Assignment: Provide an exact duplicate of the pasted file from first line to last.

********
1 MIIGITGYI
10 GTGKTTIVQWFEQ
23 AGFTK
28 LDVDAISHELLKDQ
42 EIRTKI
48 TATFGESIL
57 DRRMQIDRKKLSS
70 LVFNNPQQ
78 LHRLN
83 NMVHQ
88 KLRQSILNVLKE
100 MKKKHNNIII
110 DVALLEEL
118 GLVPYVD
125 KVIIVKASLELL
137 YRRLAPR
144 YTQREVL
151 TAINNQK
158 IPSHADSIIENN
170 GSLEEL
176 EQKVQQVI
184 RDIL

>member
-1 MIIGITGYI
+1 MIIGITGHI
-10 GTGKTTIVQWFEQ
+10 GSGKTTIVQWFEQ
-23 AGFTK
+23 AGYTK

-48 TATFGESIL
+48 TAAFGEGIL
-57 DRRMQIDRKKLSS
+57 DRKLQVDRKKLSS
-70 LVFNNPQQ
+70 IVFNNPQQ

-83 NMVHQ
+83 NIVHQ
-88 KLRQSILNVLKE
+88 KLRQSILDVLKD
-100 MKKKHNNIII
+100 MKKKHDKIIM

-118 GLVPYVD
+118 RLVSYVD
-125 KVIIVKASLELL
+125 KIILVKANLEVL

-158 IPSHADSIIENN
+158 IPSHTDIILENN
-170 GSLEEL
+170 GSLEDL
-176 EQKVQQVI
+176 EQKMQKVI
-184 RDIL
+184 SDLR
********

1 MIIGITGYI
10 GTGKTTIVQWFEQ
23 AGFTK
28 LDVDAISHELLKDQ
42 EIRTKI
48 TATFGESIL
57 DRRMQIDRKKLSS
70 LVFNNPQQ
78 LHRLN
83 NMVHQ
88 KLRQSILNVLKE
100 MKKKHNNIII
110 DVALLEEL
118 GLVPYVD
125 KVIIVKASLELL
137 YRRLAPR
144 YTQREVL
151 TAINNQK
158 IPSHADSIIENN
170 GSLEEL
176 EQKVQQVI
184 RDIL

>member
-1 MIIGITGYI
+1 MIIGITGHI
-10 GTGKTTIVQWFEQ
+10 GSGKTTIVQWFEQ
-23 AGFTK
+23 AGYTK

-48 TATFGESIL
+48 TAAFGEGIL
-57 DRRMQIDRKKLSS
+57 DRKLQVDRKKLSS
-70 LVFNNPQQ
+70 IVFNNPQQ

-83 NMVHQ
+83 NIVHQ
-88 KLRQSILNVLKE
+88 KLRQSILDVLKD
-100 MKKKHNNIII
+100 MKKKHDKIIM

-118 GLVPYVD
+118 RLVSYVD
-125 KVIIVKASLELL
+125 KIILVKANLEVL

-158 IPSHADSIIENN
+158 IPSHTDIILENN
-170 GSLEEL
+170 GSLEDL
-176 EQKVQQVI
+176 EQKMQKVI
-184 RDIL
+184 SDLR